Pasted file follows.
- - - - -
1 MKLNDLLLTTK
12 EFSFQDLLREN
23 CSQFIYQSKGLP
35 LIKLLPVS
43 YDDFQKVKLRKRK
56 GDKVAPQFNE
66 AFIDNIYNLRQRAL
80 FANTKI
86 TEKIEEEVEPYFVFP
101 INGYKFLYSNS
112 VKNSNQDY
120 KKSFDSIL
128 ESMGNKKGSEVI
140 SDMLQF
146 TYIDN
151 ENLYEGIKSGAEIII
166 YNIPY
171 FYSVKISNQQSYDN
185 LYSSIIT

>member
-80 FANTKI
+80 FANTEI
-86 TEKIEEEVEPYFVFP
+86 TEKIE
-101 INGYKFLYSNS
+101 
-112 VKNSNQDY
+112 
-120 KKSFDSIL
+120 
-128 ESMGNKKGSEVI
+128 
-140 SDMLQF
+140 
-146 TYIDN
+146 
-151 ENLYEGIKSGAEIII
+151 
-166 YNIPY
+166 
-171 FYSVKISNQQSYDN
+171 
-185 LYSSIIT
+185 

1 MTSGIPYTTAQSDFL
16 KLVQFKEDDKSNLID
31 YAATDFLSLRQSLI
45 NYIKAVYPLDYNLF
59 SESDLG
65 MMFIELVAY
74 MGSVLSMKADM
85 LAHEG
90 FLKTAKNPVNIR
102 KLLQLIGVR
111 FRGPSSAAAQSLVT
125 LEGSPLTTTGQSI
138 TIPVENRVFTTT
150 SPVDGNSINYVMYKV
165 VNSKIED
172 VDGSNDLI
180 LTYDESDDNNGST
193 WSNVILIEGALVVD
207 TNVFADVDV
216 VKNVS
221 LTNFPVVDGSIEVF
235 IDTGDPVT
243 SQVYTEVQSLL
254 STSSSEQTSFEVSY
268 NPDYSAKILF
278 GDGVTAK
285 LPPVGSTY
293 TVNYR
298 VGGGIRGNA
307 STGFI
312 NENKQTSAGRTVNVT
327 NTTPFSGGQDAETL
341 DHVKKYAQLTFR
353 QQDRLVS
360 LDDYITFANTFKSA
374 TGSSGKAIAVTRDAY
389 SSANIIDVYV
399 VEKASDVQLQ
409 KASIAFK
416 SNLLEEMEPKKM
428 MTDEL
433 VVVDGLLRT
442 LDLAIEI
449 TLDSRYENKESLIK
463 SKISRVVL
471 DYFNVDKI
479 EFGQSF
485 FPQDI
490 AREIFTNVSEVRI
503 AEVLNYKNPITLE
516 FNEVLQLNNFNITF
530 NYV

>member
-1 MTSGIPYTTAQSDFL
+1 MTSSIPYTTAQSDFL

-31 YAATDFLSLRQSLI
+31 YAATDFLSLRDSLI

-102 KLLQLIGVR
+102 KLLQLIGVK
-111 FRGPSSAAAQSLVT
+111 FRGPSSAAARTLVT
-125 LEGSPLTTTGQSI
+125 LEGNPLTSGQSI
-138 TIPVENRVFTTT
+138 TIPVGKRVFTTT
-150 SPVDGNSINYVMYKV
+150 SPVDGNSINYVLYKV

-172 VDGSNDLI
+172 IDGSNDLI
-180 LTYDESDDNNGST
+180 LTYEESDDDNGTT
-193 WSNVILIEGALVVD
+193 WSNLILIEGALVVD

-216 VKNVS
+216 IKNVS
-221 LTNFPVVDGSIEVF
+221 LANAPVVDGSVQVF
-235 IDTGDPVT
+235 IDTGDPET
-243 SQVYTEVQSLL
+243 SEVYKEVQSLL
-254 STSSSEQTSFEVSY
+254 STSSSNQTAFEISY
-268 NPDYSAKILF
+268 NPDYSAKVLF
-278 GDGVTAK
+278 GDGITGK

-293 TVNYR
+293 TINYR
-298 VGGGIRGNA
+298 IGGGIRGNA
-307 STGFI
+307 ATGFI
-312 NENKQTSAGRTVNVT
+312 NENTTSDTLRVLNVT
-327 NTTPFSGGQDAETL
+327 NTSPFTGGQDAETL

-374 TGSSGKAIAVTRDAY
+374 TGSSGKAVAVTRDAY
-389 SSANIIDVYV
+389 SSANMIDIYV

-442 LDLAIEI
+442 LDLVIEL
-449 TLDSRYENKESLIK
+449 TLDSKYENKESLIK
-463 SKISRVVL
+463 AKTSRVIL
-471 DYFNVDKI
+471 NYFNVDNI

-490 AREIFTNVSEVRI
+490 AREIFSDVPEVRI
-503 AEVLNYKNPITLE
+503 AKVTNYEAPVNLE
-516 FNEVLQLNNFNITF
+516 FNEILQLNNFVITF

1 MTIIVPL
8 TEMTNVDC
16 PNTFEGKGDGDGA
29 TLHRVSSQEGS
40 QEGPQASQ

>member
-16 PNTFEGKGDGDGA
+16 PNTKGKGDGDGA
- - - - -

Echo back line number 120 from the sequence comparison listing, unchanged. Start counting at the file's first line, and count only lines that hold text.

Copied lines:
-221 LTNFPVVDGSIEVF